The National Weather Service Office in Missoula is reporting that the snowpack in the mountains of western and northwestern Montana has benefited from the early spate of winter weather.

Meteorologist Trent Smith provides these details.

“It has been a fairly early winter for us here in the northern Rockies,” Smith began. “Looking at the snowpack, we already do have a pretty good amount on the ground. The Bitterroots and the Sapphires at about 125 percent and then the closer you get to the Continental Divide for the northern Rockies, we’re getting about 150 percent of normal for this time of the year, and the early snow has been quite significant.”

Smith said the closer to the Canadian border, there is less snow on the ground.

“Up in extreme northwest Montana along Lookout Pass up to the Yaak area, we’re only looking at about 75 to 80 percent of the normal snowpack for this time of year,” he said. “On the other side of the Continental Divide, near Browning, Shelby and Great Falls, down into the Billings area, they’re looking at between 150 to over 300 percent of normal snow for this time of the year. Our snow is right along the Continental Divide, while the farther west you go it becomes drier.”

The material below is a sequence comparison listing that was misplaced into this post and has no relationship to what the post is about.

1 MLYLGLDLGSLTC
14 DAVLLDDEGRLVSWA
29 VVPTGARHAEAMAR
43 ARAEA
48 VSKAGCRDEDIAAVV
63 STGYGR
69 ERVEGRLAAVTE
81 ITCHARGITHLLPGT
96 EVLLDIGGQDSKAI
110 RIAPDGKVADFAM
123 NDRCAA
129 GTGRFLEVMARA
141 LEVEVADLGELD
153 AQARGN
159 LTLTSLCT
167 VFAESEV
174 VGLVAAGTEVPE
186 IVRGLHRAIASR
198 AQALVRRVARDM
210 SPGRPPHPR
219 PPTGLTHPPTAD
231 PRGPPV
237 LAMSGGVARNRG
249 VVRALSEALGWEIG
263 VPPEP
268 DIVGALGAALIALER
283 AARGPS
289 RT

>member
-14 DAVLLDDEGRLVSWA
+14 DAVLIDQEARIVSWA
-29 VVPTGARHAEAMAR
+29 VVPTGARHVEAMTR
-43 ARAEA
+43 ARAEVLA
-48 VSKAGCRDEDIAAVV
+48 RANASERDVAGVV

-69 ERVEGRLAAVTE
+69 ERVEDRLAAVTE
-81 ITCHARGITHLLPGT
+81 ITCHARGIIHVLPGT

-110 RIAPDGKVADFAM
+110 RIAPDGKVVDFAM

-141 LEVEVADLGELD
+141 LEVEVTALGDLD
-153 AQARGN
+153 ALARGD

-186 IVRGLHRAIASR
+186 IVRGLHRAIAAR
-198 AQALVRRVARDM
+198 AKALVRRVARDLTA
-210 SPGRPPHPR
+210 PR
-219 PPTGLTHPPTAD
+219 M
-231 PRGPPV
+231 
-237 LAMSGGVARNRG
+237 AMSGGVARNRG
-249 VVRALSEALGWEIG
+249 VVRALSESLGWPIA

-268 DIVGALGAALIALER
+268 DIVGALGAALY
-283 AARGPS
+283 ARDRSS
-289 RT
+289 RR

Smith said we will have some smaller winter systems moving through western Montana in the next few days.

“There’s a good little system moving through northwest Montana as we speak,” he said. “We’re getting reports of moderate snow from Eureka and Libby down into Sandpoint, Idaho causing a couple of inches of snow in that area. Then, we’ll have a few days of dryness and then another system coming through early next week.”